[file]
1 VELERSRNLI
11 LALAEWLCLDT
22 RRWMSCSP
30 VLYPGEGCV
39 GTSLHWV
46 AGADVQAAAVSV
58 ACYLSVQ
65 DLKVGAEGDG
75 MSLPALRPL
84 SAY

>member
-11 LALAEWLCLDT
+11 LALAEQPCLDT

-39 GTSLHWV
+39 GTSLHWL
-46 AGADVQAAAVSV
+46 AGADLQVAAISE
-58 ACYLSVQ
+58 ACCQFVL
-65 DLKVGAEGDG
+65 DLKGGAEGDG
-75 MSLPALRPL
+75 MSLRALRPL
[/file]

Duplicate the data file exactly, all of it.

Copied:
1 VELERSRNLI
11 LALAEWLCLDT
22 RRWMSCSP
30 VLYPGEGCV
39 GTSLHWV
46 AGADVQAAAVSV
58 ACYLSVQ
65 DLKVGAEGDG
75 MSLPALRPL
84 SAY

>member
-11 LALAEWLCLDT
+11 LALAEQPCLDT

-39 GTSLHWV
+39 GTSLHWL
-46 AGADVQAAAVSV
+46 AGADLQVAAISE
-58 ACYLSVQ
+58 ACCQFVL
-65 DLKVGAEGDG
+65 DLKGGAEGDG
-75 MSLPALRPL
+75 MSLRALRPL